If you aren’t familiar with Kamen Rider‘s history with action figures, it’s a bit of a lengthy one. In short, they originally had 5″ figures with attachable armor until S.H. Figuarts became its successor, then Kamen Rider Decade started the trend of action figure lines that had gimmicks specifically tied to the shows. During this time they got up to 6″ in height, then with Kamen Rider Zi-O they have become 5″ figures once more.
Zi-O also brought with it two different toylines under the Rider Kick Figure title: The Rider Armor Series is the line used for Zi-O, featuring attachable Rider Armor, while the Legend Rider Series is an unprecedented action figure line for Riders from past shows. More importantly, these are figures without any sort of gimmick, which is good to have for Build in particular since it lost articulation (particularly neck and waist movement) due to its gimmicks.
I skipped on their first figure release since I’ve got a Build of my own, which I reviewed here, but Cross-Z is a bit of a different story. Let’s see how they handled my favorite dragon boy.
Measuring in at 5″, these figures will have more than a noticeable height difference next to your Figuarts, since it’s like the equivalent to being a foot shorter. I feel that the proportions are on point, though they may come across as slim compared to 6″ figures. His hands also feel just a tad smaller than they should be, but that may just be me.
Regardless, the design features all of the detailing you need, albeit with some simple paintwork – the action figure lines aren’t known for detailed paint, but I do feel it’s especially basic here.
Apart from the black and dark metallic blue, he has some metallic orange and white bits… oh and I guess a circle of silver on the completely black belt. It’s a shame because the Cross-Z Dragon in the belt is so well detailed…
Articulation is the hot topic, though – since the Legend Rider Series is about characters without gimmicks, how articulated is this little guy? Let’s go from head to toe: Balljoint head, universal shoulders, bicep swivels, single elbow bend, wrist swivels, balljoint in the upper torso, balljoint hips, single knee bend, and ankle ball joints. The armor above the shoulders are also on small hinges, allowing them to move with the shoulders and not be such a hindrance – that’s an S.H. Figuarts classic right there!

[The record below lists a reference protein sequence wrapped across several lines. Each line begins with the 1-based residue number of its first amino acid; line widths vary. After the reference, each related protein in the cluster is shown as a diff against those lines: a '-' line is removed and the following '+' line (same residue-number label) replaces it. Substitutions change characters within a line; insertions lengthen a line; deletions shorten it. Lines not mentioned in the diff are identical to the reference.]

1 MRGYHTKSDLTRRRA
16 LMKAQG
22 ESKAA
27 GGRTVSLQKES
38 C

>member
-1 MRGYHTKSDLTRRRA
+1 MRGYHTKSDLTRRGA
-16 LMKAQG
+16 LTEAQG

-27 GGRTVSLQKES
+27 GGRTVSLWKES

Overall it’s a good range, even if the ankles are a little limited. The ball joint in the torso is especially nice for making the figure more expressive. This is even without the context of Build where waist and neck movement didn’t even exist, nor did Cross-Z.
Last of note are the alternate hands. Yes, while the figures are shorter, they do offer you swappable hands, which has not been a thing for the action figure line in about 10 years. Unfortunately, you can’t enjoy that too much with Cross-Z – as he’s known for punching things, they included a pair of fists… to go with his item-holding hands which are nearly identical. It would have been nice to see at least a pair of splayed open hands for that extra dash of variety, but it does seem like they avoided that with the other figures.
What does Cross-Z come with? Not much more than you’d expect – the Beat Closer sword is included, which has a decent amount of bulk to it. Your mileage may vary with how well he can hold it since the hilt is a bit slim and rubber hands are finicky.
With the move to a smaller scale, and the inclusion of alternate hands, it kind of sucks that we still haven’t upgraded the weapon situation. Ever since Drive, it seems like the figure lines can’t get painted weapons anymore. Between the shorter height, the glossy/rubbery materials, and the unpainted black weapon… I think this might be what it’d look like if Bandai America made Kamen Rider figures. Shudder-shudder.
Also of note, for the sake of a full review… for some reason, the chest armor is removable. It leaves behind some indents, so it doesn’t seem like an intentional feature. But toy customizers are doing impressive stuff recently with their own custom molds, and maybe this will aid those looking to make Great Cross-Z.
I guess that’s what you can expect from the Legend Rider Series! These figures go for about 2,000 JPY officially, which is just under 20 USD – I think with that price in mind, you’re getting a pretty decent deal even if there are some flaws and setbacks. Heck, the inclusion of alternate hands actually feels more impressive with that in mind.
There are certainly options out there, of course. If you have the money to drop on S.H. Figuarts, especially those pricier online exclusives, the major stuff gets covered there. And if you’re into 4″ figures, SO-DO makes more characters/forms than you’d expect. The Legend Rider Series offers a pretty inexpensive action figure of Cross-Z, and I think it does it well.
So far, the line has been tackling Riders and forms from Build and Ex-Aid, and is filling a number of voids in those toylines. I hope this series continues past Zi-O and becomes a part of the next series because they’ve got something nice going on here.
And hey, if this has you interested in the line, keep an eye on it here on the Tokusatsu Network to stay up to date on what’s coming out month to month – that’s something I personally try to do for my fellow Rider fans!
Source: Bandai Omocha Web